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Ian Martin: The inhabited sculpture park

Ian Martin
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I am delighted to announce the creation of the 1970s Council Estate – an ‘inhabited sculpture park’ curating the very best examples of antique social housing

MONDAY I’m honoured to be creating the ‘look and vibe’ for the next generation of nanoflats squeezed out by compact London homes specialist Ickle Pickle. The emphasis will be on communal living. Shared bathroom and kitchen facilities will adjoin an indoor enclosed courtyard prototype with spacious eco-cupboards nurturing sustainable human life. The overall feel will be ‘ironic workhouse’.

TUESDAY Ickle Pickle love the idea of putting bedrooms in big cupboards and have suggested tagging my prototype ‘The Coolag’.

WEDNESDAY Plans are under way to make next year’s Tamworth Firstival of Architecture the ‘funnest ever’. It will be a showcase for what some people are calling ‘funtemporary’ urban design. As always, that is up to them. But Firstival now represents more than the usual, slightly-pissed veneration of Mercia’s ancient First City. For next year Tamworth stands at the crossroads of history. The countdown to its reinstatement as England’s once, rightful and fun capital city has begun, again. 

Events are being steered by the Tamworth League, a consortium of cultural stakeholders and venture community capitalists of which I am proud to be an honorary member. Today we announce ReCap 2018, a competition among the world’s usurped capital cities to find the most artistically dynamic.

Even at this early stage we’re quietly confident. It’s a smallish, invitation-only field of former capitals: Hebron, Lagos, Scone, Kandahar and Bonn. Obviously we’ve invited ourselves, and indications are we could easily win. The cultural highlights of next year’s Firstival are impressive, and we will obviously take this into account when deciding the winner. 

Also, I really don’t think there’s much chance of eg Hebron becoming the restored capital of eg Palestine in the immediate future, whereas Tamworth’s reinstatement should be wrapped up well before the next Brexit referendum.

THURSDAY One Firstival highlight is a ‘funpole’ which will pop up for a few months to provide a contemporary focus ‘for expressions of communal identity and shared experience’. 

Inevitably, an international design competition has been launched. I haven’t seen the paperwork but I imagine it features plenty of manufactured compound words with  ‘fun’ as a prefix. We’re popping it up at  a busy intersection in the middle of downtown Tamworth. 

At first we assumed there couldn’t possibly be any dancing round the funpole. It would be a traffic hazard, and surely a nightmare getting insurance. Then we looked at entries for a similar pole-based competition at a London site and were impressed at how sophisticated renderings could reduce car ownership to 1910 levels, so it’ll probably be OK.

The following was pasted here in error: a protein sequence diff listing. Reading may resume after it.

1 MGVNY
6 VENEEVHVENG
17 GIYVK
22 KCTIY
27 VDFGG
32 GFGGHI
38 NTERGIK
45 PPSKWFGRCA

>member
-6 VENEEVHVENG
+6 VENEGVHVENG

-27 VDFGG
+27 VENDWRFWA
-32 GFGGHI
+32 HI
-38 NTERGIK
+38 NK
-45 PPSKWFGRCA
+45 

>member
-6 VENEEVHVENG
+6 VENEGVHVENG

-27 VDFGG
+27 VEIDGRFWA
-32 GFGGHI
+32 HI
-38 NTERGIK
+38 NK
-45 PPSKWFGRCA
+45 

A more pressing concern is which ‘community’ we’re energising here. Obviously the funpole will transform the public realm, creating a portal of magic realism between international centres of funovation. That goes without saying. But it’s in the middle of Tamworth’s daytime economy, the finance and retail district. The only people there after nine o’clock are homeless.

It would be a bold move to dedicate the funpole to the homeless community, but that would prompt calls to deal with homelessness. The point of Firstival is to celebrate an inclusive future, not to eradicate an entire section of society. 

In the end we decide the funpole will be a focus for the ‘visual community’. If you can see it, you’re ‘one of us’. Surely there is no higher aspiration for the built arts.

FRIDAY Next year Tamworth Firstival won’t be packed away like a travelling fair. There will be legacy. We are delighted to announce the creation of the 1970s Council Estate – an ‘inhabited sculpture park’ curating the very best examples of antique social housing. 

This exciting long-term initiative, in partnership with the John Prescott Foundation for the Preservation of Working Class History in Museums, will turn 300 acres of moorland into an open-air gallery of municipal architecture.

We’ve already acquired a three-storey lump of the condemned Ivanhoe Meadows (The Sinatras, 1972) and a section of the Camden Flares development (Mike and Bernie Pinter, 1976). We’ll bid for archaeological relics from the few remaining council schemes as they become regenerated. 

Politically, the Estate is a rebuke to those who say the days of adequate space standards are over and there’s nothing we can do. Well there is. We shall remember them.

SATURDAY Five-a-zeitgeist political blah football. Buttressed Rationalisation 2, Suspended Disbelief 2.

SUNDAY Relax in my Ickle Pickle live-work recliner.

Epic Space, an anthology of Ian Martin’s columns for the AJ, is published by Unbound

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